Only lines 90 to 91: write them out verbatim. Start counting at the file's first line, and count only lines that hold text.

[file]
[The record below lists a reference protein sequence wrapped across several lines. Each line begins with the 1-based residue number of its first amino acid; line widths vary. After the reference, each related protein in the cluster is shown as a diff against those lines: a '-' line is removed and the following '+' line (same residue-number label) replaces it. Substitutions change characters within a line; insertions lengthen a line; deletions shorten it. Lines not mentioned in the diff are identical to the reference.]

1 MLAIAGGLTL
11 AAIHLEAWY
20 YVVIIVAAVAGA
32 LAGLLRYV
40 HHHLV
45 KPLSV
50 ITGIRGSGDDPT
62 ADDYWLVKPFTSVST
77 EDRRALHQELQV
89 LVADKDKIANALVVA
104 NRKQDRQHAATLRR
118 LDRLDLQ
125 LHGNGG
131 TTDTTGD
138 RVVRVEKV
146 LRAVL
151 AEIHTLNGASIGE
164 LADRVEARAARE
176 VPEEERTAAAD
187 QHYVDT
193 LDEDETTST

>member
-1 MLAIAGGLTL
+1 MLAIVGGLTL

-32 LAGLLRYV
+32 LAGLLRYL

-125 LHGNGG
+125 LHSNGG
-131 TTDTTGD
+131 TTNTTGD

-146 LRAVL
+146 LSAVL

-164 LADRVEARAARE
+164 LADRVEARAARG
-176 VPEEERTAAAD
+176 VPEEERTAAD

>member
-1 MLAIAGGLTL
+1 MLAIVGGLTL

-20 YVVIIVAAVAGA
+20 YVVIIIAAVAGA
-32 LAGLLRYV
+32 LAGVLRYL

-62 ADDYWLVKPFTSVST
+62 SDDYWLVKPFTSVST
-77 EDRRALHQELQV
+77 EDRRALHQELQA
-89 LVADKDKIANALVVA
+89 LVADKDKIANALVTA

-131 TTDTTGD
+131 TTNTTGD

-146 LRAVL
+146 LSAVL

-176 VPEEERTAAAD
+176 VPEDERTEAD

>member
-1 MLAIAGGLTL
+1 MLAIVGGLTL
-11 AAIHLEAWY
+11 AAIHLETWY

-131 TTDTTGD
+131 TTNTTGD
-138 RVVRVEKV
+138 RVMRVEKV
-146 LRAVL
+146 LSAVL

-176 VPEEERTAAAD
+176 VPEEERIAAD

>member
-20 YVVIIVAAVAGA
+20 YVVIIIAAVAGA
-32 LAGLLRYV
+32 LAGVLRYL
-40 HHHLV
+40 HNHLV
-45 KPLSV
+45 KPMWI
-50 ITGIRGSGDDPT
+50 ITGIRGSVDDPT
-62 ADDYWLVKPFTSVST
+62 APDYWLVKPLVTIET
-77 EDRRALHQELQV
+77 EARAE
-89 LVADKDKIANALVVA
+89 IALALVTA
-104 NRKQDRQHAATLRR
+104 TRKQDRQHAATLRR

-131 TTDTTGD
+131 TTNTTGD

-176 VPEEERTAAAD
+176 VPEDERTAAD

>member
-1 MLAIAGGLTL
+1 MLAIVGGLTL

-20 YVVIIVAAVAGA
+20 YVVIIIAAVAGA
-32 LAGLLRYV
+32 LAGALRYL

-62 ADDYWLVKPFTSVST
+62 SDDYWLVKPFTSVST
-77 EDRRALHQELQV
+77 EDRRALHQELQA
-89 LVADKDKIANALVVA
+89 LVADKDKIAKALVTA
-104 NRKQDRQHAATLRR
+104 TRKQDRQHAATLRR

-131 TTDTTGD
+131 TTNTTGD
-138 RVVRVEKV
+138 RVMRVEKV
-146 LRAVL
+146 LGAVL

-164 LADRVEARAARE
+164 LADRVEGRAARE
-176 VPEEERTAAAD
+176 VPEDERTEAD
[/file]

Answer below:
+131 TTNTTGD

-176 VPEEERTAAAD